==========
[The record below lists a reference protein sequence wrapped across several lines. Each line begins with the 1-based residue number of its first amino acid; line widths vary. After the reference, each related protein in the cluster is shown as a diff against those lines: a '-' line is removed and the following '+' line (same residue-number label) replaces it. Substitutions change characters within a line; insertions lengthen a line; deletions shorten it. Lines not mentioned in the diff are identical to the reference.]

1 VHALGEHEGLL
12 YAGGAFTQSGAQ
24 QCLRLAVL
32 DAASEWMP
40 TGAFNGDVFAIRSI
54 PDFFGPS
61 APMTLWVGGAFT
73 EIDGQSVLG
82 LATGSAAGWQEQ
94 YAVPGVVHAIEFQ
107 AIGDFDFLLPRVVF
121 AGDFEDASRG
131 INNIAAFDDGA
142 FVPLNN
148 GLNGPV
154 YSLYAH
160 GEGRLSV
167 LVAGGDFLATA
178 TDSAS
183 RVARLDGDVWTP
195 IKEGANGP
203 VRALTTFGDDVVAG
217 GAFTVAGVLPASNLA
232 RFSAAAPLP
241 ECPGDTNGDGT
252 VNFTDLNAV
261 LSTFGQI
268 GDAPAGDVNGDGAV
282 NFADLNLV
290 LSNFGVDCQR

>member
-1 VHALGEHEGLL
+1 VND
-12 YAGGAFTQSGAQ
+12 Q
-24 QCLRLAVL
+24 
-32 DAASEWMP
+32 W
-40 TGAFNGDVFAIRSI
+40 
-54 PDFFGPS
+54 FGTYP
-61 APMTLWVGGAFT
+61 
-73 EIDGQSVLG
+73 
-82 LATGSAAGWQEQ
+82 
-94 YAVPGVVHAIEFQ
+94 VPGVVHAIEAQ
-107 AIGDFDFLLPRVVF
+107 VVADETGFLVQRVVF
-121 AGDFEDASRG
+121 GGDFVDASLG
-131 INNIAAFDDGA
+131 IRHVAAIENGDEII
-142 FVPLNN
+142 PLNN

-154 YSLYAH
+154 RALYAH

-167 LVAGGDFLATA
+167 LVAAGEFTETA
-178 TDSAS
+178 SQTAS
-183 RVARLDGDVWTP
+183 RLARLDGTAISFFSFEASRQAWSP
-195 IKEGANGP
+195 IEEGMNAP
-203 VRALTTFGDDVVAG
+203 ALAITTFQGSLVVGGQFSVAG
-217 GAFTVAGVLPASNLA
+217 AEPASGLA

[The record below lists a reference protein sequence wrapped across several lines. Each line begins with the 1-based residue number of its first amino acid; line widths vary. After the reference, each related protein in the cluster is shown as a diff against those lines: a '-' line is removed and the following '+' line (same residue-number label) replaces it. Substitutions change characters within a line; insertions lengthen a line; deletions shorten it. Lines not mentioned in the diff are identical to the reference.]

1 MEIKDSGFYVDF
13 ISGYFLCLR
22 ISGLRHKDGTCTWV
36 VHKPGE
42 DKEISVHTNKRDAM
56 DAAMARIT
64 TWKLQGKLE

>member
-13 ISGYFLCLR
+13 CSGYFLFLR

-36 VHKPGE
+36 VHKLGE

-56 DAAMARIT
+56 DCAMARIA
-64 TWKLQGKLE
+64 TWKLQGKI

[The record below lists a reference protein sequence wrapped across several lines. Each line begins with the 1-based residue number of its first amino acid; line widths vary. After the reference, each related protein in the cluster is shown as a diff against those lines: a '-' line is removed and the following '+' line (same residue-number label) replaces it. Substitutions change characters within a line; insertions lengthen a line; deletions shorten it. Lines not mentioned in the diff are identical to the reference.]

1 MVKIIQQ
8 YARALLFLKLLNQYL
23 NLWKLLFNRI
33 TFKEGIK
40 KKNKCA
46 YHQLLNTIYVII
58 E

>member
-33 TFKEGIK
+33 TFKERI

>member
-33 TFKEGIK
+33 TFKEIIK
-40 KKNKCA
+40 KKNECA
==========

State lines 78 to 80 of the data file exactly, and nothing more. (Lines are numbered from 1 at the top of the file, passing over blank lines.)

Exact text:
22 ISGLRHKDGTCTWV
36 VHKPGE
42 DKEISVHTNKRDAM